13 June 2012
Mink Farm Regulations Need More Transparency and Environmental Rigour
HALIFAX - Community concern about the uncontrolled growth of the mink farming industry has been deflected by the promise of new regulations, yet the drafting of the regulations under the Fur Industry Act has been done under a veil of secrecy and deceit within the Department of Agriculture.
In February, community members were given less than 24 hours notice before a public meeting which was the final opportunity for public comment on the regulations. “This tactic is unconscionable, especially so with a regulation that has been amended as much as this one has from the original draft” says John Werring, Aquatic Habitat Specialist with the David Suzuki Foundation. The last version of the regulations that was made public in February was substantially changed from the first version released in July 2011 and saw a significant erosion of planned pollution control and environmental oversight measures and grossly favoured the status quo.
“The community and those that live within affected watersheds are extremely concerned that these regulations will not provide the necessary oversight of the mink farming industry which has catastrophically polluted the Meteghan, Sissiboo and Tusket river systems” says Jocelyne Rankin, Water Coordinator with the Ecology Action Centre.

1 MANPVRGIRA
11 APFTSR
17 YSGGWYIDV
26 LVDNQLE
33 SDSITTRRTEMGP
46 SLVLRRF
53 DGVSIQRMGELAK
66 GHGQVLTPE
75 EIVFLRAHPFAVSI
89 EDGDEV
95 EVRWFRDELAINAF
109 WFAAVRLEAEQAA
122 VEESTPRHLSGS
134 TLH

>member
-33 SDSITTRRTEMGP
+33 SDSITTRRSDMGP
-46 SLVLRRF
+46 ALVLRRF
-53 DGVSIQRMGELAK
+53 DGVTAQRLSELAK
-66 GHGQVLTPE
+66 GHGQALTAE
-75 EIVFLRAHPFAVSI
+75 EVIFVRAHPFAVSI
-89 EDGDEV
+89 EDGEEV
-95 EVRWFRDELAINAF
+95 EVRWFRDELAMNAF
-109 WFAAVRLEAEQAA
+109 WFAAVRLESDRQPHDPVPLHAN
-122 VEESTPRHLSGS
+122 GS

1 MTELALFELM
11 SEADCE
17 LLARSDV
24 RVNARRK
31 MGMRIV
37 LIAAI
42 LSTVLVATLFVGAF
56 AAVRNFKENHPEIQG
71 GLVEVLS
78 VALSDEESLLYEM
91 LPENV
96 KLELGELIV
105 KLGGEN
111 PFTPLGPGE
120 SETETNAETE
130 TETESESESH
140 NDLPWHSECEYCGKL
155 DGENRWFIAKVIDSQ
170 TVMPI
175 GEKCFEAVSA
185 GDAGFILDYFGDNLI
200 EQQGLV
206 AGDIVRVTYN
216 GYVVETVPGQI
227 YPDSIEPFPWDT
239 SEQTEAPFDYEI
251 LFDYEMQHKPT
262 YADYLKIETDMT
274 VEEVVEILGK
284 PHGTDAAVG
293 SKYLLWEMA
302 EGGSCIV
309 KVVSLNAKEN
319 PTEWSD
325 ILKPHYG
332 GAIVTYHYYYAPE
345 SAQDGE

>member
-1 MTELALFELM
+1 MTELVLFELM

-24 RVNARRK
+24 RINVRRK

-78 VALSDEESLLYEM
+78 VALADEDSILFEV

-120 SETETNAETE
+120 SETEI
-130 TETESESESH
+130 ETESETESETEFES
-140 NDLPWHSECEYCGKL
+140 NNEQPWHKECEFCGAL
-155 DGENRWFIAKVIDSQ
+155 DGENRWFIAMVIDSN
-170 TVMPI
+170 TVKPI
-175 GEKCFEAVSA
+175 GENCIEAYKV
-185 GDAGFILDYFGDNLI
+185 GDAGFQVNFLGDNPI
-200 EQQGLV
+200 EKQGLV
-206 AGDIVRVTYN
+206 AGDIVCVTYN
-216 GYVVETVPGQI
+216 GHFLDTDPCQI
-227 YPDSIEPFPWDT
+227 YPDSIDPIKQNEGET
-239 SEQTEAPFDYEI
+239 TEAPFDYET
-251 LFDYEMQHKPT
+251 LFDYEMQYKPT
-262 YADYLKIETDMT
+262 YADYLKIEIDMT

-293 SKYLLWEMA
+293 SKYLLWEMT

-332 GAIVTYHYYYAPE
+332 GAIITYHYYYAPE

“There are significant concerns with the draft regulations, in particular the regulations allow for land application of manure from fur farms as an acceptable means of disposal” says Rankin. Further, there are no requirements to monitor groundwater to determine if it has been contaminated with nutrients, viruses and bacteria found in untreated manure. This presents a significant risk for neighboring properties that get their drinking water from wells.
“In the first draft of the regulations operators were obliged to prevent the mixing of surface water or runoff with waste, contain surface runoff, construct a surface water treatment system and monitor the discharge from said systems” explains Rankin. Those aspects were removed from the second draft.
“The community and the people that live within the watersheds concerned want to see a higher degree of pollution control so they can enjoy safe and clean water for today and future generations” says Rankin.
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For more information:
Water Coordinator, Ecology Action Centre